DOI

1

Large-scale instabilities of helical flows - Cameron, Alexandre and Alexakis, Alexandros and Brachet, Marc-Etienne

PHYSICAL REVIEW FLUIDS 1, (2016)

Abstract : Large-scale hydrodynamic instabilities of periodic helical flows of a given wave number K are investigated using three-dimensional Floquet numerical computations. In the Floquet formalism the unstable field is expanded in modes of different spacial periodicity. This allows us (i) to clearly distinguish large from small scale instabilities and (ii) to study modes of wave number q of arbitrarily large-scale separation q << K. Different flows are examined including flows that exhibit small-scale turbulence. The growth rate sigma of the most unstable mode is measured as a function of the scale separation q/K << 1 and the Reynolds number Re. It is shown that the growth rate follows the scaling s. q if an AKA effect [Frisch et al., Physica D: Nonlinear Phenomena 28, 382 (1987)] is present or a negative eddy viscosity scaling sigma alpha q(2) in its absence. This holds both for the Re << 1 regime where previously derived asymptotic results are verified but also for Re = O(1) that is beyond their range of validity. Furthermore, for values of Re above a critical value Re-S(c) beyond which small-scale instabilities are present, the growth rate becomes independent of q and the energy of the perturbation at large scales decreases with scale separation. The nonlinear behavior of these large-scale instabilities is also examined in the nonlinear regime where the largest scales of the system are found to be the most dominant energetically. These results are interpreted by low-order models.

PHYSICAL REVIEW FLUIDS 1, (2016)

LPS

Abstract : Large-scale hydrodynamic instabilities of periodic helical flows of a given wave number K are investigated using three-dimensional Floquet numerical computations. In the Floquet formalism the unstable field is expanded in modes of different spacial periodicity. This allows us (i) to clearly distinguish large from small scale instabilities and (ii) to study modes of wave number q of arbitrarily large-scale separation q << K. Different flows are examined including flows that exhibit small-scale turbulence. The growth rate sigma of the most unstable mode is measured as a function of the scale separation q/K << 1 and the Reynolds number Re. It is shown that the growth rate follows the scaling s. q if an AKA effect [Frisch et al., Physica D: Nonlinear Phenomena 28, 382 (1987)] is present or a negative eddy viscosity scaling sigma alpha q(2) in its absence. This holds both for the Re << 1 regime where previously derived asymptotic results are verified but also for Re = O(1) that is beyond their range of validity. Furthermore, for values of Re above a critical value Re-S(c) beyond which small-scale instabilities are present, the growth rate becomes independent of q and the energy of the perturbation at large scales decreases with scale separation. The nonlinear behavior of these large-scale instabilities is also examined in the nonlinear regime where the largest scales of the system are found to be the most dominant energetically. These results are interpreted by low-order models.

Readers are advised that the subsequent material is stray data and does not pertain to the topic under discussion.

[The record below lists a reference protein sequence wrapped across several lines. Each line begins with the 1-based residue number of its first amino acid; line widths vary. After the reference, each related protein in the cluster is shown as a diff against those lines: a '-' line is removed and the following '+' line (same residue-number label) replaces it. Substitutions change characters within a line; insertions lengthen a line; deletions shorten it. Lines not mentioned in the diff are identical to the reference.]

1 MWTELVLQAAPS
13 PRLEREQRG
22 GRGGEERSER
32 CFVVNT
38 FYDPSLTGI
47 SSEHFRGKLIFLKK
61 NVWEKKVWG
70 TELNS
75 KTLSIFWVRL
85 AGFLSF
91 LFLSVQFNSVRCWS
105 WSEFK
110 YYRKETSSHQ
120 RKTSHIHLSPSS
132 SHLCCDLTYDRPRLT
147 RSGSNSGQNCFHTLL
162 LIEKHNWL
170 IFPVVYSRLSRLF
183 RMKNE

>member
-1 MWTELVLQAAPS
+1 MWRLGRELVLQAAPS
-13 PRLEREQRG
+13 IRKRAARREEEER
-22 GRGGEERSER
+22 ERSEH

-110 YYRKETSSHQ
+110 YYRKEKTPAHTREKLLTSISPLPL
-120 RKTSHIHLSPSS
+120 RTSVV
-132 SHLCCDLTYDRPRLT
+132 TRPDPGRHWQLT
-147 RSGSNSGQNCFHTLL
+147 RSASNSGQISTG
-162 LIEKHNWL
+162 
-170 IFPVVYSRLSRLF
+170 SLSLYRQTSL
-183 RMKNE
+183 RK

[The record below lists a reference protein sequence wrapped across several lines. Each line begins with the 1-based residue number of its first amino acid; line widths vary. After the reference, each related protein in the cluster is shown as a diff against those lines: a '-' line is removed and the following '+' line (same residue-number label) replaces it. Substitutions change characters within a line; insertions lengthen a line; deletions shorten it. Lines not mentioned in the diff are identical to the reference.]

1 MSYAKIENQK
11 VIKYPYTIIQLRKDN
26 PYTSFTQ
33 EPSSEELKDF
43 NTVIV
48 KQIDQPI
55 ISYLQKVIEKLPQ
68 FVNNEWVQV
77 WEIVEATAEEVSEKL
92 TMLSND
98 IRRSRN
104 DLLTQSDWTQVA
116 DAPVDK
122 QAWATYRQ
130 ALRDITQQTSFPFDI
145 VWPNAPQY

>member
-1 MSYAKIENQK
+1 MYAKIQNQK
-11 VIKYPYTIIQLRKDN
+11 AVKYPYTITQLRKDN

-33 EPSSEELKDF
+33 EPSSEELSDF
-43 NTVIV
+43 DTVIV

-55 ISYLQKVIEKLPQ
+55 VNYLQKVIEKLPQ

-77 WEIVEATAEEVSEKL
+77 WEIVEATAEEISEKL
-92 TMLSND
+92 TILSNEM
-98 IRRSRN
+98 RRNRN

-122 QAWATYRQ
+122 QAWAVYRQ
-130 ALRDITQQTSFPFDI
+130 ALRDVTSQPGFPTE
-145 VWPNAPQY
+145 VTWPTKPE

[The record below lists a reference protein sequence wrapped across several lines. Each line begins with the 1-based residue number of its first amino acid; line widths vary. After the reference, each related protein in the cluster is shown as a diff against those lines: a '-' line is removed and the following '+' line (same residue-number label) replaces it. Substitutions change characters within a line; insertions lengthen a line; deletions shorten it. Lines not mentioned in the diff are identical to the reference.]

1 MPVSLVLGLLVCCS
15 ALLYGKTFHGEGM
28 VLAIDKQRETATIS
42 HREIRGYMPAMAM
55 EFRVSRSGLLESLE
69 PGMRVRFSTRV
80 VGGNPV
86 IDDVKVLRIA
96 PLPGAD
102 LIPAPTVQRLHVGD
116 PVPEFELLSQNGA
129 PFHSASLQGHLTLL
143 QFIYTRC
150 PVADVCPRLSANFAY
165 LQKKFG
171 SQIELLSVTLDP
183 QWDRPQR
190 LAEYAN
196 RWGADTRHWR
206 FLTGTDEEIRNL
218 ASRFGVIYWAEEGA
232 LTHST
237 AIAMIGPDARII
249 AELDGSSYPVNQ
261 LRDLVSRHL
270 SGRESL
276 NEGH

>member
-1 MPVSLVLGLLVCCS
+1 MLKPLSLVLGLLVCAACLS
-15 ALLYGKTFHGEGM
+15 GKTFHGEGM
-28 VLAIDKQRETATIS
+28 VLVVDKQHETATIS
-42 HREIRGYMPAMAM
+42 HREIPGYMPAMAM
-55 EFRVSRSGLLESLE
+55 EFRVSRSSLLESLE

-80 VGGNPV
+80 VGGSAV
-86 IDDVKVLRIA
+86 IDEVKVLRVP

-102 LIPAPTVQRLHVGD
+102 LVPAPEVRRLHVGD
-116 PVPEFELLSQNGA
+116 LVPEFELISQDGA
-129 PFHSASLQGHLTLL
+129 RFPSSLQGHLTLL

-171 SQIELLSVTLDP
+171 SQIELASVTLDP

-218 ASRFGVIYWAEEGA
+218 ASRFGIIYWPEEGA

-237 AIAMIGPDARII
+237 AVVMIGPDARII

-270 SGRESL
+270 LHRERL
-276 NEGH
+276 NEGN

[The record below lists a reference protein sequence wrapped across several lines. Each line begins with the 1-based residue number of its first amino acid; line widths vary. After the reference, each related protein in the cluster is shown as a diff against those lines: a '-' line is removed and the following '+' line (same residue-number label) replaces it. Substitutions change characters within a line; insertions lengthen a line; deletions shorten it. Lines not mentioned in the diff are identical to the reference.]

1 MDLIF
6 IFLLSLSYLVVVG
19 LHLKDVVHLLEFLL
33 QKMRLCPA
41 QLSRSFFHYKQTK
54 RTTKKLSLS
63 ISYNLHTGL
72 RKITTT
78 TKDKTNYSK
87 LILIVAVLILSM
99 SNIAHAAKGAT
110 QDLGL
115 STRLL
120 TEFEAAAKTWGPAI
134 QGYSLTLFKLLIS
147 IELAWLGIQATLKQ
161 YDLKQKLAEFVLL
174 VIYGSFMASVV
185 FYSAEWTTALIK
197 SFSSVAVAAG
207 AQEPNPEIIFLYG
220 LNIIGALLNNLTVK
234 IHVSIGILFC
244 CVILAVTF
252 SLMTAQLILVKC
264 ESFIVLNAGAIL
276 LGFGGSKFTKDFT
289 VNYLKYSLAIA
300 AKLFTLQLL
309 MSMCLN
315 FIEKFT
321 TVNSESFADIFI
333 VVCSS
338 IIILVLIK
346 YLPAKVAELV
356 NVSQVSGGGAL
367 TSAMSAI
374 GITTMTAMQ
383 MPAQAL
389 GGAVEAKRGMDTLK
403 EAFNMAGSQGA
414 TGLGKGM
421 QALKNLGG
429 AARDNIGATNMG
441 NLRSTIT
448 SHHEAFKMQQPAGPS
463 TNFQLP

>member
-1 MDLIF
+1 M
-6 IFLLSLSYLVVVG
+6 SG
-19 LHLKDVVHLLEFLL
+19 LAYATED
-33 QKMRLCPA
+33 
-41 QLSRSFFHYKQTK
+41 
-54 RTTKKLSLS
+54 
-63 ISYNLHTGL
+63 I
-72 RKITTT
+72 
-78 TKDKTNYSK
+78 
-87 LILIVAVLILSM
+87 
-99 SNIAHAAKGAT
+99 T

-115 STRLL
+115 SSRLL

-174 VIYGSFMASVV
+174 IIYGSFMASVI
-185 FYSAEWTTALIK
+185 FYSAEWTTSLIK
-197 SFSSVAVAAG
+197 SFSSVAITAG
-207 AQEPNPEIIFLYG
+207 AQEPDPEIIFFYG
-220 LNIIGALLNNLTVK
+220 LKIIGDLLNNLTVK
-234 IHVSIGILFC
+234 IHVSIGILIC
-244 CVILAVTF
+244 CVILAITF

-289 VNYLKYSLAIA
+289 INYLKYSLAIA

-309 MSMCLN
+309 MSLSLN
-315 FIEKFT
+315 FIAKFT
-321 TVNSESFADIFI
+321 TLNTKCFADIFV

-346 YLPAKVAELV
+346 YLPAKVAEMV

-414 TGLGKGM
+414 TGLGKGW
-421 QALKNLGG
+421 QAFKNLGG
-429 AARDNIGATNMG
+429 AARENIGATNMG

DOI

2

Fate of Alpha Dynamos at Large Rm - Cameron, Alexandre and Alexakis, Alexandros

PHYSICAL REVIEW LETTERS 117, (2016)

Abstract : At the heart of today's solar magnetic field evolution models lies the alpha dynamo description. In this work, we investigate the fate of alpha dynamos as the magnetic Reynolds number Rm is increased. Using Floquet theory, we are able to precisely quantify mean-field effects like the alpha and beta effect (i) by rigorously distinguishing dynamo modes that involve large-scale components from the ones that only involve small scales, and by (ii) providing a way to investigate arbitrary large-scale separations with minimal computational cost. We apply this framework to helical and nonhelical flows as well as to random flows with short correlation time. Our results determine that the alpha description is valid for Rm smaller than a critical value Rm(c) at which small-scale dynamo instability starts. When Rm is above Rmc, the dynamo ceases to follow the mean-field description and the growth rate of the large-scale modes becomes independent of the scale separation, while the energy in the large-scale modes is inversely proportional to the square of the scale separation. The results in this second regime do not depend on the presence of helicity. Thus, alpha-type modeling for solar and stellar models needs to be reevaluated and new directions for mean-field modeling are proposed.

PHYSICAL REVIEW LETTERS 117, (2016)

LPS

Abstract : At the heart of today's solar magnetic field evolution models lies the alpha dynamo description. In this work, we investigate the fate of alpha dynamos as the magnetic Reynolds number Rm is increased. Using Floquet theory, we are able to precisely quantify mean-field effects like the alpha and beta effect (i) by rigorously distinguishing dynamo modes that involve large-scale components from the ones that only involve small scales, and by (ii) providing a way to investigate arbitrary large-scale separations with minimal computational cost. We apply this framework to helical and nonhelical flows as well as to random flows with short correlation time. Our results determine that the alpha description is valid for Rm smaller than a critical value Rm(c) at which small-scale dynamo instability starts. When Rm is above Rmc, the dynamo ceases to follow the mean-field description and the growth rate of the large-scale modes becomes independent of the scale separation, while the energy in the large-scale modes is inversely proportional to the square of the scale separation. The results in this second regime do not depend on the presence of helicity. Thus, alpha-type modeling for solar and stellar models needs to be reevaluated and new directions for mean-field modeling are proposed.